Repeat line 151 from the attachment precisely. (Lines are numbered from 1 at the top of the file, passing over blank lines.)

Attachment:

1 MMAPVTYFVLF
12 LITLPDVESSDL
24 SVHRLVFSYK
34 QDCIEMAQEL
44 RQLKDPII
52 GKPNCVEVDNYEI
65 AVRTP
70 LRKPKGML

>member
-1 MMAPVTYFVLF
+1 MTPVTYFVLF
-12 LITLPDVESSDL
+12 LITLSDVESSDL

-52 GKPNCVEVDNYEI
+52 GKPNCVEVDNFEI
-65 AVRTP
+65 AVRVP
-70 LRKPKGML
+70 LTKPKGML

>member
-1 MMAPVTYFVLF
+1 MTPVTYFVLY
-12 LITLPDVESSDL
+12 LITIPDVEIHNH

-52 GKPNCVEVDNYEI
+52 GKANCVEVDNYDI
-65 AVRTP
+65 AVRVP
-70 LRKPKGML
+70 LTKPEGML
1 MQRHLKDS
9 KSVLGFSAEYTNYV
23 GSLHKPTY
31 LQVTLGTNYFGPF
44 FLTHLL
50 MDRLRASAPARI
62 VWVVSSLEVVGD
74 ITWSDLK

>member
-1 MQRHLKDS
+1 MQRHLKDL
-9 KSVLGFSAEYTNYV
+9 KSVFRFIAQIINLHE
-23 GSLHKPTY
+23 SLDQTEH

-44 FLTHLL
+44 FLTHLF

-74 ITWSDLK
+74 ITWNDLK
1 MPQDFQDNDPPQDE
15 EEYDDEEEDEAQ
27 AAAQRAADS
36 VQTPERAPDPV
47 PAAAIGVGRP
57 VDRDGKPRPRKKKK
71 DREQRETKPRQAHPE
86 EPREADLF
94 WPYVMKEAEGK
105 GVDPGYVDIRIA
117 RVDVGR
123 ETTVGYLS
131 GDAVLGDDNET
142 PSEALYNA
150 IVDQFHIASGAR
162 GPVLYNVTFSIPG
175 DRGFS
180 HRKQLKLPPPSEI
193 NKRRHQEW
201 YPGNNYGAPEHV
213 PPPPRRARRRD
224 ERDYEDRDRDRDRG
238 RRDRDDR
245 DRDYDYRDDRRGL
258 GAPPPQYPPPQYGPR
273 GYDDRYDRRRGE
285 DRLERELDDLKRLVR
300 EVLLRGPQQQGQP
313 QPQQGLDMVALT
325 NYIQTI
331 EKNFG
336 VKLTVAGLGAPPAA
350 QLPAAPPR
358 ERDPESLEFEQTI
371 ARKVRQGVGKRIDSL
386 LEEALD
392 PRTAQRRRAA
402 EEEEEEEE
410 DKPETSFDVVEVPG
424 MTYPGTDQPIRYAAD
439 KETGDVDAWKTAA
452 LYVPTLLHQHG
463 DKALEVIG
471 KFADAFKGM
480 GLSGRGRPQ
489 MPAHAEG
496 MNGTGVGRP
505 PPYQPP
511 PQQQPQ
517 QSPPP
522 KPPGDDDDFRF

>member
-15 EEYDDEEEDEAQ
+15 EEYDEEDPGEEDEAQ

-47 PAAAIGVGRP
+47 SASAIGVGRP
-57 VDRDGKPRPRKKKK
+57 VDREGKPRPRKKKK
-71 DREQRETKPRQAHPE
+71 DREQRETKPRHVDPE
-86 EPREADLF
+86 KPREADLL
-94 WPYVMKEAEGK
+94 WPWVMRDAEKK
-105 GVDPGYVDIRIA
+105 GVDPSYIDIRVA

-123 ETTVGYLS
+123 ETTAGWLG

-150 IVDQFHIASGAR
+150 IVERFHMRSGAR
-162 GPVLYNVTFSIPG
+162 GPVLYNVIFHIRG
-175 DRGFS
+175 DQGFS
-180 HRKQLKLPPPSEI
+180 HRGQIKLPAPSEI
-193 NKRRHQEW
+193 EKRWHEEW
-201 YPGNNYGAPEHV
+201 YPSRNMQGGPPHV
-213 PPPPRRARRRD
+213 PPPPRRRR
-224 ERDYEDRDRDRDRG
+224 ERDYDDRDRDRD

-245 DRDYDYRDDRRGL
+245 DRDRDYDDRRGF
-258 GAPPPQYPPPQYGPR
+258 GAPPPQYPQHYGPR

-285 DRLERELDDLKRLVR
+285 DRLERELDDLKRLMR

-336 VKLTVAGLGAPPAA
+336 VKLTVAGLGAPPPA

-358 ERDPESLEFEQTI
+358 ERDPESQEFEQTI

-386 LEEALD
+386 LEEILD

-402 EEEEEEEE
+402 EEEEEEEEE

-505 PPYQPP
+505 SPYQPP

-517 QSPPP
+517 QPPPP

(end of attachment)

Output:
+517 QPPPP